The Code does not allow this Court to grant a hardship discharge to Chapter 13 debtors who have retained nonexempt assets of a greater value than the sum of the plan payments made to those same debtors’ unsecured creditors. The Easleys listed a boat, motor and trailer on their bankruptcy schedules as nonexempt personal property. They scheduled the value of this property at $10,000. . . . [T]he liquidation analysis, or best interest of creditor’s test, is performed only once in Chapter 13, and that is at the time of confirmation. If the Easleys valued their boat, motor, and trailer at $10,000.00 prior to confirmation, and the plan was confirmed based upon that valuation, then that is the value to be used throughout the case for purposes of the liquidation analysis. Since they have had possession and use of the boat for over 18 months, any depreciation in its value since the effective date of the plan is not to be considered in determining whether the best interest of creditors’ test has been met. I, thus, find that the Easleys have not paid to their unsecured creditors a sum equal in value to the value, on the effective date of the plan, of the nonexempt assets they retained in this Chapter 13 case.9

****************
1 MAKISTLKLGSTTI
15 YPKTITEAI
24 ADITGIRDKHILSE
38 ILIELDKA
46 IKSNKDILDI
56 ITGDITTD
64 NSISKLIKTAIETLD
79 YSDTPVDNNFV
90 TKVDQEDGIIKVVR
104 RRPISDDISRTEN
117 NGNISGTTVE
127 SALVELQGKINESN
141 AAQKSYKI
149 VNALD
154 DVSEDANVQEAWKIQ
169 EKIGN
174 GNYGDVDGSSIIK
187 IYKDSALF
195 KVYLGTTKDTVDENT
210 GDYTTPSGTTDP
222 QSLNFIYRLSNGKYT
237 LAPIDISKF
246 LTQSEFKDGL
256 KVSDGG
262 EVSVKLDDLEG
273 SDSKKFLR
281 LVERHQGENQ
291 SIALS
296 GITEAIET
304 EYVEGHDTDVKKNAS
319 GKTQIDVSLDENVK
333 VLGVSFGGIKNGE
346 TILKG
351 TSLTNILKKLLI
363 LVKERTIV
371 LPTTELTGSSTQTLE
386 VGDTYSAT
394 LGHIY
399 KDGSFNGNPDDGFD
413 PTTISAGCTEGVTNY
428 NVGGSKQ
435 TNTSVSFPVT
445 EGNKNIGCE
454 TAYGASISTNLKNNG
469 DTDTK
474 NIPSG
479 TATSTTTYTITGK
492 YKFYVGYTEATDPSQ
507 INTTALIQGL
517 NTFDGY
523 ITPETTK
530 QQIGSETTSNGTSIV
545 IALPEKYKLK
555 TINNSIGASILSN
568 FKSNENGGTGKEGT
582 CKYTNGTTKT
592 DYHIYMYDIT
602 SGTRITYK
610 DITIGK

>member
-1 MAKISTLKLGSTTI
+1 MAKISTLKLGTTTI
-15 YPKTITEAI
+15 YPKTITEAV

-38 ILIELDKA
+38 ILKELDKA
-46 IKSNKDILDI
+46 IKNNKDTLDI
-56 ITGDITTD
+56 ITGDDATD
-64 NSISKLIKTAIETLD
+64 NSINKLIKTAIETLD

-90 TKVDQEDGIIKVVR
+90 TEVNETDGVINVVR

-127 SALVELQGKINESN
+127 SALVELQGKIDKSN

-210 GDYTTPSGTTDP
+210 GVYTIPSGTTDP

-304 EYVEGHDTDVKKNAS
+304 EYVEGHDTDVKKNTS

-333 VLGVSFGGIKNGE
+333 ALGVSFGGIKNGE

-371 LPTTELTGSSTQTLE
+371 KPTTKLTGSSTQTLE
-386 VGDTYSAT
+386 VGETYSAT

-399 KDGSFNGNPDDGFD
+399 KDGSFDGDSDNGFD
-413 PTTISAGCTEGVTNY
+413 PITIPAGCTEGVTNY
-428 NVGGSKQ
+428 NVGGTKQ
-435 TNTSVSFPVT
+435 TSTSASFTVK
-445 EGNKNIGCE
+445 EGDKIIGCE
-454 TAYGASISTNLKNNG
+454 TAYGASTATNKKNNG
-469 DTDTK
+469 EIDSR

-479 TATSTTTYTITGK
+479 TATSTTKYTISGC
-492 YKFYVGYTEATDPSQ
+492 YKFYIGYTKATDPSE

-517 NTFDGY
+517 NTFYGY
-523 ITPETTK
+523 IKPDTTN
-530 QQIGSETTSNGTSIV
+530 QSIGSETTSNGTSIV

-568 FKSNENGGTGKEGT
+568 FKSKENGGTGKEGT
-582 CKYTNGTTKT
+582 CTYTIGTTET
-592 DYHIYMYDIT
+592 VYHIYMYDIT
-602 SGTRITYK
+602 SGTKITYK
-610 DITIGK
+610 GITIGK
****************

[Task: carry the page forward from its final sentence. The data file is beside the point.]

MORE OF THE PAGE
Exemptions are important to determine entitlement to a hardship discharge. Exemptions are considered to determine whether the debtor satisfies the best-interests-of-creditors test at confirmation under § 1325(a)(4),10 and exemptions must be considered to determine whether § 1328(b)(2) is satisfied.11